Solved

What is the difference between "Me.Recordset" and "Me.Report.Recordset" in an Access Report?

Posted on 2009-04-08
6
336 Views
Last Modified: 2013-11-28
I'm developing an Access 2007 "project" (.adp) as a front-end to a SQL Server 2005 Express database.

I have an Access "Report" that is based on a SQL Server "View".
I would like to trap the report (which is opened with a "WHERE" clause) if there are no records to print.

In the Report's "Report_Load" procedure I can check the "Me.Recordset.RecordCount" value, but I notice there is also a "Me.Report.Recordset.Recordcount" that can be checked.

Can someone explain the difference between a Report's "Me.Recordset" and "Me.Report.Recordset" and whether they are the same thing or might ever contain different values, and which of the two might be the more reliable to use?

Many thanks.
0
Comment
Question by:colinasad
  • 3
  • 2
6 Comments
 
LVL 65

Accepted Solution

by:
rockiroads earned 250 total points
ID: 24096226
Could you not use the NoData event to capture a report with no data?

No real different between Me.Recordset and Me.Report.Recordset, not that I know off anyway
0
 
LVL 61

Assisted Solution

by:mbizup
mbizup earned 250 total points
ID: 24096422
Like rocki said, I don't think there is a difference between Me.Recordset and Me.Report.Recordset in the context you are using this.

The .Report property does have its applications though.

Consider the following as a reference to a subreport:

Me.MySubreportName

That refers to the "subreport control", or container that houses the subreport.  You can use this to get/set properties such as the border of the subreport, the master/child links the enabled or visible properties...

However to refer to the controls and properties within the subreport, you would need to add the .reprort property:

Me.MySubreportName.Report

With this addition, you are referring to the subreport as a report, not just a container, so you can refer to its controls etc:

Me.MySubreportName.Report.Mytextbox
Me.MySubreportName.Report.Recordset
etc...
0
 

Author Closing Comment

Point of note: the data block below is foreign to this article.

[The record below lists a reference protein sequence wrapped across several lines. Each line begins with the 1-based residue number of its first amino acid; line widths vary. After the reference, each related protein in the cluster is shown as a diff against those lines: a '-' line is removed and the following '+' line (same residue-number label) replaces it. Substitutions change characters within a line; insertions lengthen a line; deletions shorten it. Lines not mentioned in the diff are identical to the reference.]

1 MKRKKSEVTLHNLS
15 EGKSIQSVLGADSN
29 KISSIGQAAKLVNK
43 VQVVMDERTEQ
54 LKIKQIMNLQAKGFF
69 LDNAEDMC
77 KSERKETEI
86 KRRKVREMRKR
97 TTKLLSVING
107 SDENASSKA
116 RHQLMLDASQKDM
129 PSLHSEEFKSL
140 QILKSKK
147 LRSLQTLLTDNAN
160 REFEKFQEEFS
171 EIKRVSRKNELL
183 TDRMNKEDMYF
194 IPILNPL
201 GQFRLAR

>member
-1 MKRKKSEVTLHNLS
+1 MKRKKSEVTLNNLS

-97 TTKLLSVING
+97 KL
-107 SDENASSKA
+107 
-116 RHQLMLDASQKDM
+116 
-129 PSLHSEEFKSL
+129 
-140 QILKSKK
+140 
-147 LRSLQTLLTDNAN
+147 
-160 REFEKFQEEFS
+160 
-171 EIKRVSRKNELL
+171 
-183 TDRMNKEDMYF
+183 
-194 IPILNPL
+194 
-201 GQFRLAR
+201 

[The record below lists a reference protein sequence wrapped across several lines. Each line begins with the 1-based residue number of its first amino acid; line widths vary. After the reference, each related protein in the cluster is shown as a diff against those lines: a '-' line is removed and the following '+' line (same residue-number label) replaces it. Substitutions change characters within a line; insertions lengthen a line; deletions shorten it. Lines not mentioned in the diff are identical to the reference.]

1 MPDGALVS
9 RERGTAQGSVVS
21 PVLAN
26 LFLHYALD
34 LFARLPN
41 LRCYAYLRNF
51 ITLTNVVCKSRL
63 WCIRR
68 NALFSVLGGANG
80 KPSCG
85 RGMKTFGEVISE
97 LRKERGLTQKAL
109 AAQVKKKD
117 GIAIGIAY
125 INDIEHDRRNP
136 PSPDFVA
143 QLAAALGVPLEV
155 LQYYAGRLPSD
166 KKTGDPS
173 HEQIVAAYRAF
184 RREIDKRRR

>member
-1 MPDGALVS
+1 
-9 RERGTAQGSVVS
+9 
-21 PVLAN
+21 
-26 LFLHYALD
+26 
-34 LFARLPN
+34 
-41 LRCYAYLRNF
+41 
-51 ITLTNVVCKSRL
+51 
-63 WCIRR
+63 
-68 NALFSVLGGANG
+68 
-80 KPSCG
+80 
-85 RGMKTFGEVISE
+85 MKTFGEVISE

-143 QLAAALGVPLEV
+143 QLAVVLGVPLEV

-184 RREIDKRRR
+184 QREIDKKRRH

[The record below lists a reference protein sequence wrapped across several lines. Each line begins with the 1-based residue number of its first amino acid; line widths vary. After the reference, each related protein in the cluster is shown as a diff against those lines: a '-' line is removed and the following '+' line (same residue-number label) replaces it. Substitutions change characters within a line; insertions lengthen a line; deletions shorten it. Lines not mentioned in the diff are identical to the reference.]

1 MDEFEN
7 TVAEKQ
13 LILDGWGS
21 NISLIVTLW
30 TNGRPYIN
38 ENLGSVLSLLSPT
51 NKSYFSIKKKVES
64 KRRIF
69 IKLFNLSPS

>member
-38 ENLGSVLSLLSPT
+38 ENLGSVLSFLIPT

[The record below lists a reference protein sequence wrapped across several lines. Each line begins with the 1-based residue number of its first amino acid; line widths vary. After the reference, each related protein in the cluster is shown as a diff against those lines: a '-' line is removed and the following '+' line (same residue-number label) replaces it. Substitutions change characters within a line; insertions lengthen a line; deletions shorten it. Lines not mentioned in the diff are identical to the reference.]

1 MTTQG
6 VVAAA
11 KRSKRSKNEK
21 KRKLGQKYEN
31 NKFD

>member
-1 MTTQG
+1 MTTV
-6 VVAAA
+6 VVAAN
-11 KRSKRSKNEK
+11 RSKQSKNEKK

by:colinasad
ID: 31567980
Thanks for the prompt responses.
I have been "incomminicado" for a couple of days after posting the question.
I hope you don't mind me splitting the points because you both gave me good advice.
Many thanks.
0
Enterprise Mobility and BYOD For Dummies

Like “For Dummies” books, you can read this in whatever order you choose and learn about mobility and BYOD; and how to put a competitive mobile infrastructure in place. Developed for SMBs and large enterprises alike, you will find helpful use cases, planning, and implementation.

 
LVL 65

Expert Comment

by:rockiroads
ID: 24113986
No worries, glad we could all help :)
0
 
LVL 61

Expert Comment

by:mbizup
ID: 24114497
Ditto!

Rocki (and colinasad),

Just FYI, the "Grading Comments" that Askers post while closing questions are only visible to the Askers and Experts whose answers have been accepted.

To everyone else, It just looks like we struck up a random conversation. ;-)
0
 
LVL 65

Expert Comment

by:rockiroads
ID: 24114576
oooh, I didnt know that. Thanks for that bit of useful info.
0

Featured Post

Enterprise Mobility and BYOD For Dummies

Like “For Dummies” books, you can read this in whatever order you choose and learn about mobility and BYOD; and how to put a competitive mobile infrastructure in place. Developed for SMBs and large enterprises alike, you will find helpful use cases, planning, and implementation.

Question has a verified solution.

If you are experiencing a similar issue, please ask a related question

Regardless of which version on MS Access you are using, one of the harder data-entry forms to create is one where most data from previous entries needs to be appended to new records, especially when there are numerous fields and records involved.  W…
Describes a method of obtaining an object variable to an already running instance of Microsoft Access so that it can be controlled via automation.
Show developers how to use a criteria form to limit the data that appears on an Access report. It is a common requirement that users can specify the criteria for a report at runtime. The easiest way to accomplish this is using a criteria form that a…
What’s inside an Access Desktop Database. Will look at the basic interface, Navigation Pane (Database Container), Tables, Queries, Forms, Report, Macro’s, and VBA code.

815 members asked questions and received personalized solutions in the past 7 days.

Join the community of 500,000 technology professionals and ask your questions.

Join & Ask a Question

Need Help in Real-Time?

Connect with top rated Experts

11 Experts available now in Live!

Get 1:1 Help Now